Since there is no 2015 bike to compare it to, Yamaha framed the introduction of the YZ450FX by comparing it to the bike it is based on, the track-specific 2016 YZ450F. We'll start off with what is the same. All of the updates that the YZ-F got for '16 are on the FX as well, including the larger 270mm front brake rotor, new cam profiles, updated shifter, and revised frame. Also, Yamaha said that, from the rod up, the FX engine and intake is exactly the same as the YZ-F.

As Dirt Rider’s 2016 450 MX Shootout winner, the YZ450F is an amazing machine, and we are glad that Yamaha didn’t deviate to far from that powerplant. But things start to change as you go farther south. The five-speed, wide-ratio transmission is completely different and features a nearly 30 percent wider range compared to the YZ-F’s. First gear is much lower than the YZ-F’s, second is also lower, third is just a touch lower, fourth gear is practically identical, and fifth gear is taller. Yamaha likes to explain this thusly: Imagine that you have a stock YZ450F and you wanted to use a rear sprocket change to match the gear ratios of the YZ450FX. For first gear you would have to add 14 teeth to the YZ450F’s rear sprocket to match the FX’s first gear. Continuing, you’d have to add eight teeth to match second gear, two teeth to match third, zero teeth to match fourth (fourth gear is about the same), and you would have to subtract four teeth to match fifth gear on the FX.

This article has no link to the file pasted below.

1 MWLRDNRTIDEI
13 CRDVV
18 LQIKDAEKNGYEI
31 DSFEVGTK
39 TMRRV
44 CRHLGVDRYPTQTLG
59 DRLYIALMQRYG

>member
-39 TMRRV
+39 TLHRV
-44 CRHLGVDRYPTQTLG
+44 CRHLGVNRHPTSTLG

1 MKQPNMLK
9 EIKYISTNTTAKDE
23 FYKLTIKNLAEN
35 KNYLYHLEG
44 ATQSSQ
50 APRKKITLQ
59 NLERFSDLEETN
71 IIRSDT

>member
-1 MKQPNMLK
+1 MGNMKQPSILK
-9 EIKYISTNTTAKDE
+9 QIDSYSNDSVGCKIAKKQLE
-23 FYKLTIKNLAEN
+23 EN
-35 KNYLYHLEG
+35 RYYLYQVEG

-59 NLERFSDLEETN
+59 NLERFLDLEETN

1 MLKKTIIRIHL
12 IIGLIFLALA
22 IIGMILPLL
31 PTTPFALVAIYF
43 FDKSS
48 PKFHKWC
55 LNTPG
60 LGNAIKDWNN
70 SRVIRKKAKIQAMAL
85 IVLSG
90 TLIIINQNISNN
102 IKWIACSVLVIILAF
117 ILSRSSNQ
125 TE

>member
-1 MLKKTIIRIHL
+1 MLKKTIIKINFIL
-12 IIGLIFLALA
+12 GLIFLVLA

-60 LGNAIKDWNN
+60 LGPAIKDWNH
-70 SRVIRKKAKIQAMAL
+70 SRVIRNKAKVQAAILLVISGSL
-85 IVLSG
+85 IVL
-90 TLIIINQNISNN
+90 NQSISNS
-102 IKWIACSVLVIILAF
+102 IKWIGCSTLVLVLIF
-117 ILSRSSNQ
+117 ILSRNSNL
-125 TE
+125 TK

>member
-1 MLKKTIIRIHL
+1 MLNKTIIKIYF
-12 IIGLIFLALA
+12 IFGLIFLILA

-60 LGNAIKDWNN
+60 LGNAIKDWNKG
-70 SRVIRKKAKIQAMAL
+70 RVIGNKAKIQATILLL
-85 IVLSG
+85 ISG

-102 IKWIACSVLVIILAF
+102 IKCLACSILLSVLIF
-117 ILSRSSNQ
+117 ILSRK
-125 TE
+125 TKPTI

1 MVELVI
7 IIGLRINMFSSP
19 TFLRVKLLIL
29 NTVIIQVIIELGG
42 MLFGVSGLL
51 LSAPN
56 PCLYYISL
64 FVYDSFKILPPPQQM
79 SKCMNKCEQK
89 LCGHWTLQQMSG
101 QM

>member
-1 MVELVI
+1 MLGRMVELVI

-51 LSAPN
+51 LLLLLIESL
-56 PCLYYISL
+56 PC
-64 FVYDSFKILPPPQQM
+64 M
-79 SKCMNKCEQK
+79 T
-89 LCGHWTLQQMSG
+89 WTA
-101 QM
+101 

We applaud Yamaha’s choice to keep the same spring rate on the 450FX as the 450F; the rear end has a great blend of comfort and performance.Photo by Chris Tedesco